- 9,99 €
One of The Boston Globe’s Best Mysteries of the Year
“A thought-provoking political thriller, a dark story for dark times.” – The Washington Post
With The Middleman, the perfect thriller for our tumultuous, uneasy time, Olen Steinhauer, the New York Times bestselling author of ten novels, including The Tourist and The Cairo Affair, delivers a compelling portrait of a nation on the edge of revolution, and the deepest motives of the men and women on the opposite sides of the divide.
One day in the early summer of 2017, about four hundred people disappear from their lives. They leave behind cell phones, credit cards, jobs, houses, families--everything--all on the same day. Where have they gone? Why? The only answer, for weeks, is silence.
Kevin Moore is one of them. Former military, disaffected, restless, Kevin leaves behind his retail job in San Francisco, sends a good-bye text to his mother, dumps his phone and wallet into a trash can, and disappears.
The movement calls itself the Massive Brigade, and they believe change isn't coming fast enough to America. But are they a protest organization, a political movement, or a terrorist group? What do they want? The FBI isn't taking any chances. Special Agent Rachel Proulx has been following the growth of left-wing political groups in the U.S. since the fall of 2016, and is very familiar with Martin Bishop, the charismatic leader of the Massive Brigade. But she needs her colleagues to take her seriously in order to find these people before they put their plan--whatever it is--into action.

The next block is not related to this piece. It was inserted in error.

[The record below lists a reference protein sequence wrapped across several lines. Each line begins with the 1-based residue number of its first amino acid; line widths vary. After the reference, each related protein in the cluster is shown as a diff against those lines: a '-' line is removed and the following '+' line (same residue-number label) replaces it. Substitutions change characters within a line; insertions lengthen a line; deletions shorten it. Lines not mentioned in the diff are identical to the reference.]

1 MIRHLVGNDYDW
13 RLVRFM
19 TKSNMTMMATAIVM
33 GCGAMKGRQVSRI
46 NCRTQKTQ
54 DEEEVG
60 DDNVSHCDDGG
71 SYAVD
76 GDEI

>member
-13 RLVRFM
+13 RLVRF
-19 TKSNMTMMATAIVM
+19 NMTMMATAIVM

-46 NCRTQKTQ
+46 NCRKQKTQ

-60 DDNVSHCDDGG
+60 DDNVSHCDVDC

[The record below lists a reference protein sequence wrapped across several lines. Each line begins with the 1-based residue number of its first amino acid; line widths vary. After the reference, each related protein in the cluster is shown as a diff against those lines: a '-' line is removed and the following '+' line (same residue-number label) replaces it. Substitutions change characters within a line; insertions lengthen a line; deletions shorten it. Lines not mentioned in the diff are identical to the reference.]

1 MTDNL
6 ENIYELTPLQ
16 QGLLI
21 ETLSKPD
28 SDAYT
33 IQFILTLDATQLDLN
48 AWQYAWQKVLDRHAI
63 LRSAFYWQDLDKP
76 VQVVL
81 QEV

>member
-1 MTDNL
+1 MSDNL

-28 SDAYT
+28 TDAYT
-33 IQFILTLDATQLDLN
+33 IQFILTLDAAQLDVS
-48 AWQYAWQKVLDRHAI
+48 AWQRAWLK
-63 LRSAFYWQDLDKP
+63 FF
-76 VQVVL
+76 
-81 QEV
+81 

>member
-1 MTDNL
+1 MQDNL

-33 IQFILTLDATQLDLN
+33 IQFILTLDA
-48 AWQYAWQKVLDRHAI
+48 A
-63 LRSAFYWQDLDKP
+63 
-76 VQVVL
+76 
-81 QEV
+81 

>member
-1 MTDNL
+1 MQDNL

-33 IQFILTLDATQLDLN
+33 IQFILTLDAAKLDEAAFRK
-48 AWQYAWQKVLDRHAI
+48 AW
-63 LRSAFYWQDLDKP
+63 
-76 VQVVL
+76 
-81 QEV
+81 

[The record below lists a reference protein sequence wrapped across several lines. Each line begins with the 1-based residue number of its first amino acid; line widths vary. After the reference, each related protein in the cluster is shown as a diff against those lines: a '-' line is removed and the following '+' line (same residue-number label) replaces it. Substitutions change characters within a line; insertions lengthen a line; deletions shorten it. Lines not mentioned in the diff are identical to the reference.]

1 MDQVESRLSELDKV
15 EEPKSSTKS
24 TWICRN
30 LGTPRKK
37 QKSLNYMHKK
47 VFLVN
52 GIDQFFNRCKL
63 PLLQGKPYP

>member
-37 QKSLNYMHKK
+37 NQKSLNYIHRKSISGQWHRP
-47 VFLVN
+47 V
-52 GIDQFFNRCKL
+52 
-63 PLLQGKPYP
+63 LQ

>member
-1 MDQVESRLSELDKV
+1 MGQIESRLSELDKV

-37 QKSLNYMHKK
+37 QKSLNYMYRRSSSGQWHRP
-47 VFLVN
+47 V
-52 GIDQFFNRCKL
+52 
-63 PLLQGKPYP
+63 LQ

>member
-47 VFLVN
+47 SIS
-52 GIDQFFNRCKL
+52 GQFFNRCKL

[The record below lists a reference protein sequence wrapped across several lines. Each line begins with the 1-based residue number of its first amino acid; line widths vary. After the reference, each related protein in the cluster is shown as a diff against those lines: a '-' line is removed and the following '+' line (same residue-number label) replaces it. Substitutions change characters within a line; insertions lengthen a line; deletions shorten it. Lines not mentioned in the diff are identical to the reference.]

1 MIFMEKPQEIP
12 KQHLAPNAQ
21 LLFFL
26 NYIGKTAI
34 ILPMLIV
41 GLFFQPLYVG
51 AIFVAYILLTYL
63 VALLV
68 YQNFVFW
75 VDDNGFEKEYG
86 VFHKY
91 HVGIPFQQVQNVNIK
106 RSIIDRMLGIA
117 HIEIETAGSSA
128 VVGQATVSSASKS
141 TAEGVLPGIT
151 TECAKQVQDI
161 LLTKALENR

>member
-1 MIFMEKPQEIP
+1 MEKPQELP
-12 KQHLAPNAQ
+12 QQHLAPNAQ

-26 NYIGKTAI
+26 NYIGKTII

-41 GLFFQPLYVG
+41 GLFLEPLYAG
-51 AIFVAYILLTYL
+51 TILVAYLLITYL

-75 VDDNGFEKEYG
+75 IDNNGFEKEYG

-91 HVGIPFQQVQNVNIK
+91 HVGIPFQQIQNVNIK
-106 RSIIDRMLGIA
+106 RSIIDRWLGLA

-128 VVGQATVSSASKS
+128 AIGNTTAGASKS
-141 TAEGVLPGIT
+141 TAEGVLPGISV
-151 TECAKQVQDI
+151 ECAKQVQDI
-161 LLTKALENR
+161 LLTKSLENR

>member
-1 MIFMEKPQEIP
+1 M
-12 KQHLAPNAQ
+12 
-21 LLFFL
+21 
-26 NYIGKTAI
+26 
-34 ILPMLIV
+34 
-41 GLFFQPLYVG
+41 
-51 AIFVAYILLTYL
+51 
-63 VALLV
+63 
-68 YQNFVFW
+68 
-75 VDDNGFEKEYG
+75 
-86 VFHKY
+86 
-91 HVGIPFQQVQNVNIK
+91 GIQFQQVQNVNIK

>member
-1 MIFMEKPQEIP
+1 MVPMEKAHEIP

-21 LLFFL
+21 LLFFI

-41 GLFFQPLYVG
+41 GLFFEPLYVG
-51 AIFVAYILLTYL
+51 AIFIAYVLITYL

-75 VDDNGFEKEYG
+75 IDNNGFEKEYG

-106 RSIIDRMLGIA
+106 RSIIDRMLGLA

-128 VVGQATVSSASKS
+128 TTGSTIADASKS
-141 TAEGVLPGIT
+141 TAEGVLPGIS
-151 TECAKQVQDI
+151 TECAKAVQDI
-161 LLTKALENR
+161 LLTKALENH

What Rachel uncovers will shock the entire nation, and the aftermath of her investigation will reverberate through the FBI to the highest levels of government.
This smart polemical thriller from bestseller Steinhauer (All the Old Knives) starts off strong, but loses its way. On June 18, 2017, hundreds of people around the U.S. get a call, then discard their phones, credit cards, IDs and disappear. They are members of the Massive Brigade, a cult organized by social justice revolutionary Martin Bishop. He believes American politics has failed, and repairing it requires radical change, which appears to come about when simultaneous political assassinations are carried out at July 4 celebrations around the country. Steinhauer has captured a very contemporary, very American angst "people are going to have to pull a trigger, just to be heard" but the book's muddled second half will leave many readers frustrated because the polarities aren't that clear. Rachel Proulx, an earnest FBI agent, is obviously one of the good guys, but the ostensible bad guys are less well-delineated and the denouement is unsatisfying. Steinhauer fans will hope for a return to form next time. 150,000-copy first printing.